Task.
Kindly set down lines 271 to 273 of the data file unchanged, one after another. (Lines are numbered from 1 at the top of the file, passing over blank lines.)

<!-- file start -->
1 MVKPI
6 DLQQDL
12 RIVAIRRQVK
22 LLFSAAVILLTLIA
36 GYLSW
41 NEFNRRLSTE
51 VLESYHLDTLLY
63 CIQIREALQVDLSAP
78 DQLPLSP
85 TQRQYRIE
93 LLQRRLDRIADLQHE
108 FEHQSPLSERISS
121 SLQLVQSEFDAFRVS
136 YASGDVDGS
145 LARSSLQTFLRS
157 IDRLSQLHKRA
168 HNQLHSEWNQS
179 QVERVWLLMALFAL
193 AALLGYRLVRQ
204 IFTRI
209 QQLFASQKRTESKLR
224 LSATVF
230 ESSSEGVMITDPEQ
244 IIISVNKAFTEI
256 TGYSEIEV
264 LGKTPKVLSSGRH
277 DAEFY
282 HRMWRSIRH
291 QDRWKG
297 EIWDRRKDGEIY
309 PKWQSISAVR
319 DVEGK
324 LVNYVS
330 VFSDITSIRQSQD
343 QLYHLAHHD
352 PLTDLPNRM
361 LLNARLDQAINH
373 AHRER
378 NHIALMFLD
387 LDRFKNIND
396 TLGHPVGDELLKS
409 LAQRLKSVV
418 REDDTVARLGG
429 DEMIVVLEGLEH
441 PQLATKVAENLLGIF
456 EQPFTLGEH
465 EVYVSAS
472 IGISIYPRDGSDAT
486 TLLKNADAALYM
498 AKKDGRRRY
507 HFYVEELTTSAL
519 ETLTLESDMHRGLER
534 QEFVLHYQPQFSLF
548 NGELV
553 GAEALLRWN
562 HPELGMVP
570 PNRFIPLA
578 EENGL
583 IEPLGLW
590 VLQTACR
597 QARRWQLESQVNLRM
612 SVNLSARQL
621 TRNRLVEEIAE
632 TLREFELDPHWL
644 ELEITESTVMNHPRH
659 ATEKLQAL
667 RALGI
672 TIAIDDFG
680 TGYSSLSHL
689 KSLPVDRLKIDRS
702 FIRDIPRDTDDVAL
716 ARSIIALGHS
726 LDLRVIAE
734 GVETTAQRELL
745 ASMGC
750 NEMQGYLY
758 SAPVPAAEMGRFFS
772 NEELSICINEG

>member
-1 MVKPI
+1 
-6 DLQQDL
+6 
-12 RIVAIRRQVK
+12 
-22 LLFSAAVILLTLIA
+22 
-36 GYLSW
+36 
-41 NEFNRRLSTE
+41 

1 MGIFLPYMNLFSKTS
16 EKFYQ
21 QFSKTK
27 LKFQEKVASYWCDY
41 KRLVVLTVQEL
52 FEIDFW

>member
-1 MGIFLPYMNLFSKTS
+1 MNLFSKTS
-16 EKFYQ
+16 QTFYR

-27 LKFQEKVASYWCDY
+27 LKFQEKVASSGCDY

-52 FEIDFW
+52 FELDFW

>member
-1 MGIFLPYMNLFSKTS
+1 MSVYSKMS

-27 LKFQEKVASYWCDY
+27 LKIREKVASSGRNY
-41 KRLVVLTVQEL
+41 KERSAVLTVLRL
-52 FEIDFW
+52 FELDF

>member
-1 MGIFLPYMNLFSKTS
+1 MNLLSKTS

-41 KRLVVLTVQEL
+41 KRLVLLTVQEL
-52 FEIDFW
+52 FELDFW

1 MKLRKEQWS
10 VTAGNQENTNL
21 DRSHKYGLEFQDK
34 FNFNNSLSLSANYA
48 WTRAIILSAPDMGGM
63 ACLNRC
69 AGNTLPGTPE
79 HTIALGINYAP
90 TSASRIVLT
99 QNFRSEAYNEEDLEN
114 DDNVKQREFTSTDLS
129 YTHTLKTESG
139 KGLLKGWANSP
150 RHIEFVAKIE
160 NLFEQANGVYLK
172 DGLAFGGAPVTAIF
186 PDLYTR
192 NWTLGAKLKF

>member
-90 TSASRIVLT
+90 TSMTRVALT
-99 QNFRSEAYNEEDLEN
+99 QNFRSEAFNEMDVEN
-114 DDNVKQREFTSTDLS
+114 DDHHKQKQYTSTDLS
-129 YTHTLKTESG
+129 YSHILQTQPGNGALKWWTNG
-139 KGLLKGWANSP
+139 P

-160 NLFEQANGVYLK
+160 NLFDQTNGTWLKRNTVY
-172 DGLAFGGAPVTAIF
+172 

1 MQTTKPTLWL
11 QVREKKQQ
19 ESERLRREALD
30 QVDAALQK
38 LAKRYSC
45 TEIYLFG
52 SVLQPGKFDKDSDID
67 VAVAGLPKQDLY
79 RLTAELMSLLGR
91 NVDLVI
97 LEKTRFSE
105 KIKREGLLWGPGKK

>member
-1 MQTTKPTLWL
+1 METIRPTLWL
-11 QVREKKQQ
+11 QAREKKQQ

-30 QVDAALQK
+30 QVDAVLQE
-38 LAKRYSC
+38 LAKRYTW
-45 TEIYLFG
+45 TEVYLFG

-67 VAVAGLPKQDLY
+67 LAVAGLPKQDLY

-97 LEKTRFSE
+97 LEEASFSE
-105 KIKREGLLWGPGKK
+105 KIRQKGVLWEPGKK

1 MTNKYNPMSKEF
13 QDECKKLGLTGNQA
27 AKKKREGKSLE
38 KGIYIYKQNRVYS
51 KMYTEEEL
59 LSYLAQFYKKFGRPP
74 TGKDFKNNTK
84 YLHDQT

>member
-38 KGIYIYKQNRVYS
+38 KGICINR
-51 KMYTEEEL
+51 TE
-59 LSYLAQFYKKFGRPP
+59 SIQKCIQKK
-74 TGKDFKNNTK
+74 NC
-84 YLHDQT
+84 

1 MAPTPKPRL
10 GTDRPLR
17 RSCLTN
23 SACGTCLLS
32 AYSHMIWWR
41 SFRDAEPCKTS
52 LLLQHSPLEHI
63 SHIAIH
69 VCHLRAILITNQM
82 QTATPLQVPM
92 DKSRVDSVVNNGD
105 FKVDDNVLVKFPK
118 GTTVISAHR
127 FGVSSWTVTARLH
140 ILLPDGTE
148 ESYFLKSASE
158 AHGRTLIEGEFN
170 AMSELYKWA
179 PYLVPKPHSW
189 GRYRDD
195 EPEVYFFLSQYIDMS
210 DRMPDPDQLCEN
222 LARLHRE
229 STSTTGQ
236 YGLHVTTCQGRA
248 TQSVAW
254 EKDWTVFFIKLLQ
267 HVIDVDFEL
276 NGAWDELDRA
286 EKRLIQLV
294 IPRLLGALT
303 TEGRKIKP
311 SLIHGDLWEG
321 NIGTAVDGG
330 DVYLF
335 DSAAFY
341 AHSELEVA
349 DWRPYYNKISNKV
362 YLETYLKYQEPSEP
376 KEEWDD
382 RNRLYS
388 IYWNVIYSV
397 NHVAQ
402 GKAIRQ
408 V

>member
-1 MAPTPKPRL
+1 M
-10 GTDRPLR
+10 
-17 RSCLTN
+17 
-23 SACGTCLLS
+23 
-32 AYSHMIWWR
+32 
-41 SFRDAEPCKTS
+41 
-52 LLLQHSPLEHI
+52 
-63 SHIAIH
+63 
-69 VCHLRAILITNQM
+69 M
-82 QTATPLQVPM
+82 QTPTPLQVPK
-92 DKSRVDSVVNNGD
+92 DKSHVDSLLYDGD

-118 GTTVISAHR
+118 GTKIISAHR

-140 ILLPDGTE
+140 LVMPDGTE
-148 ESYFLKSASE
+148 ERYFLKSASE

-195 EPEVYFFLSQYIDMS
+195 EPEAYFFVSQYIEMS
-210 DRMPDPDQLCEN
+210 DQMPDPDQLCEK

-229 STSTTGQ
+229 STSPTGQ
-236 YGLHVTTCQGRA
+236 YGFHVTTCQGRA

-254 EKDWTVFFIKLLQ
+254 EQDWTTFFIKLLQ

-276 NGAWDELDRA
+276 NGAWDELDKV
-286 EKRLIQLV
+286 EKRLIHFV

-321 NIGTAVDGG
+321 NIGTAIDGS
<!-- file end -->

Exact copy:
+92 DKSHVDSLLYDGD

-118 GTTVISAHR
+118 GTKIISAHR